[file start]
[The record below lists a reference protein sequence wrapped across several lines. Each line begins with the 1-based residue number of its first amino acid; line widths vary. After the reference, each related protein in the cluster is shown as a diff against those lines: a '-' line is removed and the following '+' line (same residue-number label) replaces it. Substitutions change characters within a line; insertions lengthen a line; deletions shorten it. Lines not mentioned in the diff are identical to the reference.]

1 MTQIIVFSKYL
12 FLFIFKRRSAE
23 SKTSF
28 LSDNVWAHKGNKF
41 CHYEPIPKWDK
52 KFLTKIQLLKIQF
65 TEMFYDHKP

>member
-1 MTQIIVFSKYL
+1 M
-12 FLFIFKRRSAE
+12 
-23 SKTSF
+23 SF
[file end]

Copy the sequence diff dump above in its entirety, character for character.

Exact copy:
[The record below lists a reference protein sequence wrapped across several lines. Each line begins with the 1-based residue number of its first amino acid; line widths vary. After the reference, each related protein in the cluster is shown as a diff against those lines: a '-' line is removed and the following '+' line (same residue-number label) replaces it. Substitutions change characters within a line; insertions lengthen a line; deletions shorten it. Lines not mentioned in the diff are identical to the reference.]

1 MTQIIVFSKYL
12 FLFIFKRRSAE
23 SKTSF
28 LSDNVWAHKGNKF
41 CHYEPIPKWDK
52 KFLTKIQLLKIQF
65 TEMFYDHKP

>member
-1 MTQIIVFSKYL
+1 M
-12 FLFIFKRRSAE
+12 
-23 SKTSF
+23 SF